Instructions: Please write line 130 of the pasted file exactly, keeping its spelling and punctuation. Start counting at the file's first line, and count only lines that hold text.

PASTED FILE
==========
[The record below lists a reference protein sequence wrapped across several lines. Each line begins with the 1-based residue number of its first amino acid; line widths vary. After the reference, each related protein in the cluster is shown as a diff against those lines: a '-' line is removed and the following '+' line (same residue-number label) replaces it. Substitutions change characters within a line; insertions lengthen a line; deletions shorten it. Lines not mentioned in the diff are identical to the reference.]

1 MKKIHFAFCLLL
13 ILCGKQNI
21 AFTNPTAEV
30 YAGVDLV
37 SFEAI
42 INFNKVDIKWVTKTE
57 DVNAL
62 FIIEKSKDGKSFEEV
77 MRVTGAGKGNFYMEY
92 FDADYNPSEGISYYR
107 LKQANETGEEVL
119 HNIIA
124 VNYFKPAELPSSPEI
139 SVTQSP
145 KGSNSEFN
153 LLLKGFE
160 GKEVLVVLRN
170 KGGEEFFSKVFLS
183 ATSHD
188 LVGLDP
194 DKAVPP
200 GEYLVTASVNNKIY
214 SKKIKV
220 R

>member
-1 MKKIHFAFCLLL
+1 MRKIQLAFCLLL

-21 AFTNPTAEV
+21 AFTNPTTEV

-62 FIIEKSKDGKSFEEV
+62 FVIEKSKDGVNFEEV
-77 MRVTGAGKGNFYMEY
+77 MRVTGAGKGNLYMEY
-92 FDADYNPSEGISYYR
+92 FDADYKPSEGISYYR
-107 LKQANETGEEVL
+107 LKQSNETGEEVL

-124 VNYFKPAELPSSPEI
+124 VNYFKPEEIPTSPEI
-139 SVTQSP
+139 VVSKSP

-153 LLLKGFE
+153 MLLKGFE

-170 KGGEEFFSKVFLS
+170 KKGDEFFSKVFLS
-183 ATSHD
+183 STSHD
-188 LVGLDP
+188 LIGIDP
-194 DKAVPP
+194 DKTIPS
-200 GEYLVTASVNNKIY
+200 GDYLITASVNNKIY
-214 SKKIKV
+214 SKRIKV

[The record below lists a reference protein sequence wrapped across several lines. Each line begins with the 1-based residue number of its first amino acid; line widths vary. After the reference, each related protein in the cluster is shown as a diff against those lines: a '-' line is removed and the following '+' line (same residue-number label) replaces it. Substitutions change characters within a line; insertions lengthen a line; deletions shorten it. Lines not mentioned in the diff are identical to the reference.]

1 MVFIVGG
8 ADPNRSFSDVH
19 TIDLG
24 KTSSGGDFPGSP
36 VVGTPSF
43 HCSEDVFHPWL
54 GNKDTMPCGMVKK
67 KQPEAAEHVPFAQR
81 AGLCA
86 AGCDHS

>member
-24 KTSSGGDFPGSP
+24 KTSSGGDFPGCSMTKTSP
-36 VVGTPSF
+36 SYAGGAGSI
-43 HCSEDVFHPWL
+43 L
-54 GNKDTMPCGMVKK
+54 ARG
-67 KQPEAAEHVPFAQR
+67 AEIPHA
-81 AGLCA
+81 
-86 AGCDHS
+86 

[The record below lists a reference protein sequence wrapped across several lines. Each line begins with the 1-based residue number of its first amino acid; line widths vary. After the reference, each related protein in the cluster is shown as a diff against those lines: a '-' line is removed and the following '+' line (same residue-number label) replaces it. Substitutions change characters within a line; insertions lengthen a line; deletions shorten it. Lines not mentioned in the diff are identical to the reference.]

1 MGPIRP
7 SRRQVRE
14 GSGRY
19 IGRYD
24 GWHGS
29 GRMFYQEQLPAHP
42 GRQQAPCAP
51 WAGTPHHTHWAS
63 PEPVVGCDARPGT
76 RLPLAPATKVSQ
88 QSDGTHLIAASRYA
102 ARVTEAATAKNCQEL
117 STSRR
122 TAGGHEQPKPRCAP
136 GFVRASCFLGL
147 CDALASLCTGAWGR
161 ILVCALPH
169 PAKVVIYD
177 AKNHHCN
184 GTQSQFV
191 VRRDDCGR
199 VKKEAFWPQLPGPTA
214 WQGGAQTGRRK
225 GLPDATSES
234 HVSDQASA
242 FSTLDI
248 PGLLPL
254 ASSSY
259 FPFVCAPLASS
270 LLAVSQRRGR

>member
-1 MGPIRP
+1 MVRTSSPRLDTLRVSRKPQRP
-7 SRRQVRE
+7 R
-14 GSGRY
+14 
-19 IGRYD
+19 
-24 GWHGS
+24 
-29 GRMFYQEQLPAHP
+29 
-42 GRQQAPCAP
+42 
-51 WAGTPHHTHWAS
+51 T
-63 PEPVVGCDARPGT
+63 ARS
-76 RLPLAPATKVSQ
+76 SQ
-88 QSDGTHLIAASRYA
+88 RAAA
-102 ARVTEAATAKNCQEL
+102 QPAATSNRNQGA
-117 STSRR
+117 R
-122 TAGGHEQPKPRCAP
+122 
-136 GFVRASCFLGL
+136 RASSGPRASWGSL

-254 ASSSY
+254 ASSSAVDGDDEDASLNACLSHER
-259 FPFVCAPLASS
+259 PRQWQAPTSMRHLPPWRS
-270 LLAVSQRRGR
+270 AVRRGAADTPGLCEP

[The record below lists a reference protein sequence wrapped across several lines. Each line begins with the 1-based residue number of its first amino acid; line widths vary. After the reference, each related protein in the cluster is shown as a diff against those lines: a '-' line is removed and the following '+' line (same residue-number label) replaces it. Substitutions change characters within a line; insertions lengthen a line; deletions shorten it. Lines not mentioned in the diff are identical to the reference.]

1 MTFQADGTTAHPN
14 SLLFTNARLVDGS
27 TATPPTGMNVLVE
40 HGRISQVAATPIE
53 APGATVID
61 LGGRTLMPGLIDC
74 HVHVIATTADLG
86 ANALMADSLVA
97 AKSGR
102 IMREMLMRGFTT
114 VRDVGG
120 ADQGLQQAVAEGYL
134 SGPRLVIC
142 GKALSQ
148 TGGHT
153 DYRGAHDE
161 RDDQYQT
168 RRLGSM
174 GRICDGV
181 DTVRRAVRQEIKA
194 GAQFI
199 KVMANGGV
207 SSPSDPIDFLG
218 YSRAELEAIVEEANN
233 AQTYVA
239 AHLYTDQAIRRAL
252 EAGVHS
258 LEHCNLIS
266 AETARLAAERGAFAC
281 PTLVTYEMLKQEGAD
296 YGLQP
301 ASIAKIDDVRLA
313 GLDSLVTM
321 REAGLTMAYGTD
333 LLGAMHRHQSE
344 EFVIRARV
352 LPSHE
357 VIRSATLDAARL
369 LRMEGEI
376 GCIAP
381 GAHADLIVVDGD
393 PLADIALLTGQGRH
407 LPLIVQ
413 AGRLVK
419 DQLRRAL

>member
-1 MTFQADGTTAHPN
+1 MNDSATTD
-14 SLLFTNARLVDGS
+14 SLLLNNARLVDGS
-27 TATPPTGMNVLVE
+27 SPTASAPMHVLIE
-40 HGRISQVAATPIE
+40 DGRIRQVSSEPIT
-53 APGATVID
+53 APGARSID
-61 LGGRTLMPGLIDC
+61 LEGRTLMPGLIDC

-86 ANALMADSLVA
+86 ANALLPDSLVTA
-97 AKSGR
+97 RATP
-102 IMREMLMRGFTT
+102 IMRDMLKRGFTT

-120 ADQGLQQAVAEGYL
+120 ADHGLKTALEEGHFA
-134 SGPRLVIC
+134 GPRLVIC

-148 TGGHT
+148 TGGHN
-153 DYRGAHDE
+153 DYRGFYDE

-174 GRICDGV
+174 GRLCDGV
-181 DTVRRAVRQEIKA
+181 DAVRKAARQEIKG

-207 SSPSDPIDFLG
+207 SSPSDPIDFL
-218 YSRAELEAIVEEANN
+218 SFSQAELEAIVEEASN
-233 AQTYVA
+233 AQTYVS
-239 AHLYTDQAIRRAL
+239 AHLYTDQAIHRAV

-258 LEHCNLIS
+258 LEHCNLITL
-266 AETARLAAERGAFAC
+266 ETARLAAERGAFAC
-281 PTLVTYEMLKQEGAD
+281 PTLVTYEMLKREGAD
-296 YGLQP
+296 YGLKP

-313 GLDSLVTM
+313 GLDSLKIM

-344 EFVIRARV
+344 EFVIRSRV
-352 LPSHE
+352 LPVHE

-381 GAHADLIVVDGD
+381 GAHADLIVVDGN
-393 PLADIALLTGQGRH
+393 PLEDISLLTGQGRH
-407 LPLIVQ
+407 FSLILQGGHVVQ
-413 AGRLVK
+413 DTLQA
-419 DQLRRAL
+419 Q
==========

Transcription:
+51 T